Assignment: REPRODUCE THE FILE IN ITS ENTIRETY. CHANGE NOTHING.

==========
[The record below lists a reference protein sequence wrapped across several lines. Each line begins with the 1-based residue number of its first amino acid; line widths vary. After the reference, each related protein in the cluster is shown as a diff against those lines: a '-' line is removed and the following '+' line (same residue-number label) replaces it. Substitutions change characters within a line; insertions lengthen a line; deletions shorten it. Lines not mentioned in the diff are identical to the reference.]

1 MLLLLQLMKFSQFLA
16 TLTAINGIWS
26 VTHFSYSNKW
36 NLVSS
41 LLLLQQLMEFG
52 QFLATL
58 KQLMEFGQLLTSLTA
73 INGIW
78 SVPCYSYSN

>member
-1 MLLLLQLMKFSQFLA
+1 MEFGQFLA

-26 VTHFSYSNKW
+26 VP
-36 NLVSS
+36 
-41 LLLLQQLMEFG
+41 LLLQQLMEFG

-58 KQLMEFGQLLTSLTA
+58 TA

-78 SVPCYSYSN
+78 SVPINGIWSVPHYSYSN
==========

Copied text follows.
[The record below lists a reference protein sequence wrapped across several lines. Each line begins with the 1-based residue number of its first amino acid; line widths vary. After the reference, each related protein in the cluster is shown as a diff against those lines: a '-' line is removed and the following '+' line (same residue-number label) replaces it. Substitutions change characters within a line; insertions lengthen a line; deletions shorten it. Lines not mentioned in the diff are identical to the reference.]

1 MLLLLQLMKFSQFLA
16 TLTAINGIWS
26 VTHFSYSNKW
36 NLVSS
41 LLLLQQLMEFG
52 QFLATL
58 KQLMEFGQLLTSLTA
73 INGIW
78 SVPCYSYSN

>member
-1 MLLLLQLMKFSQFLA
+1 MEFGQFLA

-26 VTHFSYSNKW
+26 VP
-36 NLVSS
+36 
-41 LLLLQQLMEFG
+41 LLLQQLMEFG

-58 KQLMEFGQLLTSLTA
+58 TA

-78 SVPCYSYSN
+78 SVPINGIWSVPHYSYSN